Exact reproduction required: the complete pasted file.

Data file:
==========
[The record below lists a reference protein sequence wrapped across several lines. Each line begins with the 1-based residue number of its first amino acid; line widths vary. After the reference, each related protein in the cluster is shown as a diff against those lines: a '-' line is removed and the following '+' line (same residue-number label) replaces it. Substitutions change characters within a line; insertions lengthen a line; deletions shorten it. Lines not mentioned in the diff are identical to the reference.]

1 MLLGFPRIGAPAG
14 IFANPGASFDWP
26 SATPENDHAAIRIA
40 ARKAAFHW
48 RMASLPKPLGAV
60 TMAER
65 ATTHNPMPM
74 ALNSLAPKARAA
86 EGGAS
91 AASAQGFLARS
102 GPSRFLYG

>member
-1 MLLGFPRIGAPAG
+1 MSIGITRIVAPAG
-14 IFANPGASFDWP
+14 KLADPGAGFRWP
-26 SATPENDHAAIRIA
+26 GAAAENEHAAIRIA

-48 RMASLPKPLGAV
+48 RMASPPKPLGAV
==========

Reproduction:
[The record below lists a reference protein sequence wrapped across several lines. Each line begins with the 1-based residue number of its first amino acid; line widths vary. After the reference, each related protein in the cluster is shown as a diff against those lines: a '-' line is removed and the following '+' line (same residue-number label) replaces it. Substitutions change characters within a line; insertions lengthen a line; deletions shorten it. Lines not mentioned in the diff are identical to the reference.]

1 MLLGFPRIGAPAG
14 IFANPGASFDWP
26 SATPENDHAAIRIA
40 ARKAAFHW
48 RMASLPKPLGAV
60 TMAER
65 ATTHNPMPM
74 ALNSLAPKARAA
86 EGGAS
91 AASAQGFLARS
102 GPSRFLYG

>member
-1 MLLGFPRIGAPAG
+1 MSIGITRIVAPAG
-14 IFANPGASFDWP
+14 KLADPGAGFRWP
-26 SATPENDHAAIRIA
+26 GAAAENEHAAIRIA

-48 RMASLPKPLGAV
+48 RMASPPKPLGAV